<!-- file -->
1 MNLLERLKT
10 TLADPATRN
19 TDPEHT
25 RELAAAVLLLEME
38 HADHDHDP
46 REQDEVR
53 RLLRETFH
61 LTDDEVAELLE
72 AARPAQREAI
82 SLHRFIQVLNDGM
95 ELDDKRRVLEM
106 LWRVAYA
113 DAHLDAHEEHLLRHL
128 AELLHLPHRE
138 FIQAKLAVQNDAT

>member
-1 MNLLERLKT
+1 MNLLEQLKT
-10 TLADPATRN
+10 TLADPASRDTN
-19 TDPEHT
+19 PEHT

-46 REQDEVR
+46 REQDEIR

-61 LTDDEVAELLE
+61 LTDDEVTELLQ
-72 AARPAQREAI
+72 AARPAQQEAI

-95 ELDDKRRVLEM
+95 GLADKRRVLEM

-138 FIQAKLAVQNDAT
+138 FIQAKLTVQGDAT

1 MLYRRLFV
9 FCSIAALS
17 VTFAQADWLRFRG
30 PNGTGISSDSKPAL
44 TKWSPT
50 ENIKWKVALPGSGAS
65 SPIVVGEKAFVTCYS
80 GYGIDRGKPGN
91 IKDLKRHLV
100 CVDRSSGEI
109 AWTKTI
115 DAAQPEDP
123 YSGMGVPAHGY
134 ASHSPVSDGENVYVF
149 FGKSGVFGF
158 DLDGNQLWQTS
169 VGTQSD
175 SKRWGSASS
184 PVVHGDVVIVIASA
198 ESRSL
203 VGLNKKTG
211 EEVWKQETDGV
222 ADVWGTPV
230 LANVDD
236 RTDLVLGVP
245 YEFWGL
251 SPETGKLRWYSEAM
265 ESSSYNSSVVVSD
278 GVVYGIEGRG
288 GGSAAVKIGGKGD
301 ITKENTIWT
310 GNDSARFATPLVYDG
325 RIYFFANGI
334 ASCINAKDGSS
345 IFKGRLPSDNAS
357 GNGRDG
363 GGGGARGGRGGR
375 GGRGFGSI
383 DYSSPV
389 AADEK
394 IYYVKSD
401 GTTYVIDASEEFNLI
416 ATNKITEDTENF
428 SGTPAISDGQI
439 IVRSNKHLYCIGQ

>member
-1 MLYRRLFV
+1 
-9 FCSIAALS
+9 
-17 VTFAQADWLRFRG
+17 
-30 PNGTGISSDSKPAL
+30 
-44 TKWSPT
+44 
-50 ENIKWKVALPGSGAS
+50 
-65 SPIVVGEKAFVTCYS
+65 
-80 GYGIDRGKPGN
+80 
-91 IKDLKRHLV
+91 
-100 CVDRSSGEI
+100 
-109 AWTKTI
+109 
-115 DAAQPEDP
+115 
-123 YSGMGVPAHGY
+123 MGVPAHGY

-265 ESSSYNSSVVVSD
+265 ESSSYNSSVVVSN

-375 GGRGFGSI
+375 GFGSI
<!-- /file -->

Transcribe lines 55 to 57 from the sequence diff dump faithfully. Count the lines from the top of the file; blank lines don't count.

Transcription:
222 ADVWGTPV
230 LANVDD
236 RTDLVLGVP